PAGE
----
Somewhere between reasonable and crazy — “Marriage Story” review

Marriage Story by Noah Baumbach is already the third production of this caliber — I mean high-budget movies that almost simultaneously go to the cinema and the streaming platform — under the Netflix banner (after Cuarón’s and Scorsese’s — and just before The Two Popes by Fernando Meirelles).

When almost one year ago I was wondering in what direction Netflix will be heading with its offer, I guessed that one of the most popular streaming platforms will be expanding in the field of so-called middle cinema[1] — including in its not-so-attractive film offer productions that are somewhere between artistic and mass cinema, author’s cinema, but controlled by the streaming platform. In short, works connecting a Sunday viewer with a festival goer.

One year is a relatively short period of time for film idustry, and Netflix, it seems, bet a lot on its high-budget productions and in that short time opened a bag with large titles. And one has to admit that each of them has been very solid so far (as evidenced by as many as 4 Golden Globes nominations for films produced by the platform). Is this a strategy that will allow Netflix to maintain its current position in the market and withstand the pressure of competitors (like Disney +, which inaugurated its presence with the series set in the Star Wars universe, The Mandalorian)? We will probably know the answer in some time (maybe in a year?).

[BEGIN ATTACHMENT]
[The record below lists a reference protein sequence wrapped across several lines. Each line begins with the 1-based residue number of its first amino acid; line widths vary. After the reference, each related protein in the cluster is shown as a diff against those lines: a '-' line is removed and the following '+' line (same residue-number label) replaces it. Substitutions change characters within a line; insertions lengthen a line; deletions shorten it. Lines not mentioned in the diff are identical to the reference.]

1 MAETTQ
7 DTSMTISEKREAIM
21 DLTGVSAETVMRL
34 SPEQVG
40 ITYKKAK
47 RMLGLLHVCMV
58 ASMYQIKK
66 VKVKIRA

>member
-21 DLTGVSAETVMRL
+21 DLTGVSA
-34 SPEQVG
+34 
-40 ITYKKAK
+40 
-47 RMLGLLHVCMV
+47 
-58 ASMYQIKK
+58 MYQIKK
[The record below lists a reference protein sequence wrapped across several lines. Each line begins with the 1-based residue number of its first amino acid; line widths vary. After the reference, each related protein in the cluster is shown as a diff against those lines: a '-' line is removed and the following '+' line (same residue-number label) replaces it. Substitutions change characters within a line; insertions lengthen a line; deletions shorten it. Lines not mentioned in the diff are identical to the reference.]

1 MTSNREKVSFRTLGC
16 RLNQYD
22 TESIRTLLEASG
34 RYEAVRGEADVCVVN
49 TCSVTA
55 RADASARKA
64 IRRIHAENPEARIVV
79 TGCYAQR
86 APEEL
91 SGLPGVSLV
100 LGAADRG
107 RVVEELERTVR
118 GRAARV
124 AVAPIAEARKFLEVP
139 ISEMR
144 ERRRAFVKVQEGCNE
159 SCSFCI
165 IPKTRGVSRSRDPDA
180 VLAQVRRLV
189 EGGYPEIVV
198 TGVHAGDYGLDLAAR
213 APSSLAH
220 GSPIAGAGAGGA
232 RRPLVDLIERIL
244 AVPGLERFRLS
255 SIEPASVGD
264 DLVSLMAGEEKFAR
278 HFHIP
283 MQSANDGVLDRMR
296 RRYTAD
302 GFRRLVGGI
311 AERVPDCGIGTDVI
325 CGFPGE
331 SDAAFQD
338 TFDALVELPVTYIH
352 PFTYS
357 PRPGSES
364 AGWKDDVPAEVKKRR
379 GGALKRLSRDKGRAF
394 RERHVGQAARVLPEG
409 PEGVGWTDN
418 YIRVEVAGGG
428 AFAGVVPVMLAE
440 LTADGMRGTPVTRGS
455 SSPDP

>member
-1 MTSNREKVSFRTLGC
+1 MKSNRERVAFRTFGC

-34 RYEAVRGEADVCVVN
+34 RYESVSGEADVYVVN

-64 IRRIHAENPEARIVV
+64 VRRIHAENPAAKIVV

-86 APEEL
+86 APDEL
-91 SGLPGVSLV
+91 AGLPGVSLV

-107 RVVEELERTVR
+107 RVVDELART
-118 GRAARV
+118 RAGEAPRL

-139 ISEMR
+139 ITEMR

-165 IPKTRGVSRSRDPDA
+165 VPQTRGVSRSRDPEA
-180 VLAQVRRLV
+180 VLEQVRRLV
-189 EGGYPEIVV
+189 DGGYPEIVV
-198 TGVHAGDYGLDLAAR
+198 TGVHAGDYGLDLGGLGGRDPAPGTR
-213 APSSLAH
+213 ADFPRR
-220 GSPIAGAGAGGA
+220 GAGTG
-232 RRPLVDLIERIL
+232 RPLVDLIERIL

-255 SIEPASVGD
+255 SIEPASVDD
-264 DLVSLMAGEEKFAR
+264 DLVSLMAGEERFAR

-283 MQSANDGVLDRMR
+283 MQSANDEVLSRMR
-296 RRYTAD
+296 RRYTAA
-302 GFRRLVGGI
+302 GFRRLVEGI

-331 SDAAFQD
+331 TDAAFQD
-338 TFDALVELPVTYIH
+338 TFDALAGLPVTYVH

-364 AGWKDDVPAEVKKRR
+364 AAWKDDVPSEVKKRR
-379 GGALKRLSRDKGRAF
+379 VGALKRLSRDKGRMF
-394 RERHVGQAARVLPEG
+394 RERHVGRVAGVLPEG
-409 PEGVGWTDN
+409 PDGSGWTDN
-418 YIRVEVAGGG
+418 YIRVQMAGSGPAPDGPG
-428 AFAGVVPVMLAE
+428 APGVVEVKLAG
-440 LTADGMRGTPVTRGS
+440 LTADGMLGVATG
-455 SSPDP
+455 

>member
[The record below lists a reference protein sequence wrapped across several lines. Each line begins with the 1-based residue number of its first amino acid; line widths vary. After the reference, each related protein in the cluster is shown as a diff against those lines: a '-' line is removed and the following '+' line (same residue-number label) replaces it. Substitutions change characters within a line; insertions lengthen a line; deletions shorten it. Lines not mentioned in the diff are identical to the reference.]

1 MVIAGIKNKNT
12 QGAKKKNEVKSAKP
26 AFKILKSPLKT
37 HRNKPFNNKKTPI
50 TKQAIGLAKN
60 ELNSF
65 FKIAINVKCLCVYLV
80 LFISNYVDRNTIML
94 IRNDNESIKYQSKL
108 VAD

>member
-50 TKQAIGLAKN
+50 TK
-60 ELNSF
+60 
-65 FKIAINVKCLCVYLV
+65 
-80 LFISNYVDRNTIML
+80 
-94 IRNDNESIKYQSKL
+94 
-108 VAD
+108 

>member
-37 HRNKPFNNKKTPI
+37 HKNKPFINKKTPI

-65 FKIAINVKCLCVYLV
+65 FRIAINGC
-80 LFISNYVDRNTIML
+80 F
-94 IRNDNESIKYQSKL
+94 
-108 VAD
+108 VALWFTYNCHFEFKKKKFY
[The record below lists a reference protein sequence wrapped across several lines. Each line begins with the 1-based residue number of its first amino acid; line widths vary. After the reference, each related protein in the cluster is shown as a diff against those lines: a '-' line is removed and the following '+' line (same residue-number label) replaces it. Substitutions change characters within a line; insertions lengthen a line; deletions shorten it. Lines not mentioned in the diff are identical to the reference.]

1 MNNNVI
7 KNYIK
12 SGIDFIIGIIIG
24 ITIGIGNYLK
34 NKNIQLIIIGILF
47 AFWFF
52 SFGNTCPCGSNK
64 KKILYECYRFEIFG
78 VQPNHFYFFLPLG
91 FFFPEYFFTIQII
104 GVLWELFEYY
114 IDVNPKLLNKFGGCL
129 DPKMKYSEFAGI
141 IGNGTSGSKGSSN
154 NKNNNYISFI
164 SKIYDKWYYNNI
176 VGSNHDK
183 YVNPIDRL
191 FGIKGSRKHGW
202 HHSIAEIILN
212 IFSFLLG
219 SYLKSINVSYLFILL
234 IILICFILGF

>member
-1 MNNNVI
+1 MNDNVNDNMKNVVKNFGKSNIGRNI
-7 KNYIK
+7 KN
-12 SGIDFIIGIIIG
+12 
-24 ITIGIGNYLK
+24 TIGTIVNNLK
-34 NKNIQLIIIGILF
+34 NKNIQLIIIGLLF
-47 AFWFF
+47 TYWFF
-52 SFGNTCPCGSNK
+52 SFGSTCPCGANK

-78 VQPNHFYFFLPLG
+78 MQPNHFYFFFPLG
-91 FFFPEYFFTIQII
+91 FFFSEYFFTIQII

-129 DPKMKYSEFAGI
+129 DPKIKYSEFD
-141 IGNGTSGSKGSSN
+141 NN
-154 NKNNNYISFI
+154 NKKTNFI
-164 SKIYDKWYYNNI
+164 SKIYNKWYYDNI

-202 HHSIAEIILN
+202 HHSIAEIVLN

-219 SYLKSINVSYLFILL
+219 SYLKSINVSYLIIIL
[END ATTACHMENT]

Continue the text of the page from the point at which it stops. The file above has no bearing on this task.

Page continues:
Cutting this lengthy introduction, it’s time for me to think about Marriage Story itself. Baumbach is an artist who managed to prove that he can build stories with lightness and humor that can successfully compete with Woody Allen’s cinema (e.g. the wonderful, neurotic role of Greta Gerwig in Frances Ha from 2012)[2], he can also create a credible image of the family burdened with internal conflicts ( The Meyerowitz Stories (New and Selected) from 2017).

The latest film by the American artist is a display of screenwriting skills and the lightness of building simple and accurate scenes from life in a crumbling marriage. Marriage Story is an educational film, because it tells about emotional immaturity, lack of communication skills in the relationship in which it should be the basis, as well as how unknowingly one can use another person, digging oneself in one’s individual, egoistic world.

Nicole (Scarlett Johansson) and Charlie (Adam Driver), suffering from a crisis of marital relationship, decide to divorce. From the very beginning of the film, their world (seen by them and their surroundings as a coherent organism) will be brutally divided into two (and their only link will be a few years old son, Henry). Baumbach chose a narrative based on a huge contrast that will be emphasized at every step — e.g. a fence that will divide the characters clearly seeking contact with each other, the division of space in the courtroom, clearly constructed differences between the “masculine” (Charlie’s aggressive lawyer) and “feminine” (Laura Dern as Nicole’s lawyer and adviser) world.

American Film Festival — press materials

This contrast, although undoubtedly attractive, is also a major problem in Marriage Story. The director aptly presents the dynamics of the relationship suffering from the crisis, based on emphatic scenes from real life, well-written dialogues and emotions just waiting for the moment of explosion (Driver is slowly learning how to act!) — only that he sets his perspective somewhere in the middle, distancing himself from conflict, focusing on observation and giving up assessing this or that attitude.